Instead of explaining the abstract theory behind monads, I’ll just show you some Java code that you already understand. And using this practical approach you’ll realize that you’ve in all likelihood already used monads a few times.

## What are Monads?

Monads are just classes that implement the following two methods:

`[of`

](docs.oracle.com/javase/8/docs/api/java/util..) (in explanations usually called`unit`

or`return`

) and`[flatMap`

](docs.oracle.com/javase/8/docs/api/java/util..) (usually called`bind`

)

`of`

should simply take some values and return a wrapper for it (the monad). `flatMap`

then allows accessing those values by applying a function to all of them, taking the monads returned by those functions and combining (aka “flattening”) them into one again.

Using that, the simplest possible monad is the following:

```
public class Monad<T> {
private T value;
private Monad(T value) {
this.value = value;
}
public static <T> Monad<T> of(T value) {
return new Monad<>(value);
}
public<R> Monad<R> flatMap(Function<T, Monad<R>> f){
return f.apply(value);
}
}
```

### So that’s it?

Mostly, but obviously you can’t just name the methods a certain way and have a monad. There are rules for how these two methods need to work together.

The good news is that if you implement those methods as described above (and as they are commonly understood), you’ll already fulfill all of them. But here they are anyways:

The

`of`

method is a**left-identity**for`flatMap`

,the

`of`

method is a**right-identity**for`flatMap`

andthe

`flatMap`

method is**associative**.

Or, in code:

```
// using
Monad<V> m;
V x;
Function<V, Monad<V>> f;
Function<V, Monad<V>> g;
// rule 1: of is left-identity of flatMap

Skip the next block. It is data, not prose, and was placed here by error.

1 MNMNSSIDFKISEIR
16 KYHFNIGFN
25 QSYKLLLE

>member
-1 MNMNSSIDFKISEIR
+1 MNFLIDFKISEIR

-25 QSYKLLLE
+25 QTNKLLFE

of(x).flatMap(f) .equals(f.apply(x))
// rule 2
m.flatMap(Monad::of) .equals(m)
// rule 3
m.flatMap(f).flatMap(h)
.equals(m.flatMap(v -> g.apply(v).flatmap(h)))
```

## Why should I care?

Now you know what monads are and how you can create one, but why is there even a name for it?

If you were using a heavily functional language, then this wouldn’t even really be a question since the tools and problems you’ll have when programming functionally will likely naturally result in you creating some monads¹. That’s where monads are from originally.

That being said, they can also be tremendously useful outside of those languages and in fact many new APIs feature monads.

### Include (error) states in your domain

The best APIs try to stop you from making mistakes. One of the ways that this is done is explicitly including the error state in its return values. When multiple function calls in a row could return an error, this also has the added bonus of making the resulting code prettier.

Let’s look at an example using Optional:

```
public Optional<Integer> doSomething(Stream<Integer> stream) {
return stream
.findFirst()
.flatMap(this::integerHalf)
.flatMap(v -> Optional.of(v*5));
}
public Optional<Integer> integerHalf(Integer i) {
if (i%2 == 0) {
return Optional.of(i/2);
} else {
return Optional.empty();
}
}
```

In this example, we not only had the option to return an “error” at any time, but afterwards we don’t immediately have to check for it. Instead this can be done at a later point*.*

Monads can also be used to take care of non-error states. This is often used in collections or asynchronous programming (see `[CompletableFuture`

](docs.oracle.com/javase/8/docs/api/java/util..), where it also prevents callback-hell.

### Allow the use of more generic functions

Take the above function `integerHalf`

for example: We can use this on plain integers and also on any monad like `Optional`

or `Stream`

using the `flatMap`

method.

This ease of access to the underlying information while not leaving the domain of the Monad can create amazing APIs that prevent many errors.

## Do you know some monads?

I’ve already mentioned the three most common monads in Java:

`Optional`

,`Stream`

and`CompletableFuture`

but I’m sure you’ve encountered a few more already. Leave a comment if you know another good example.

## Further links

*Accurate image of a monad (Photo by: Nicole De Khors)*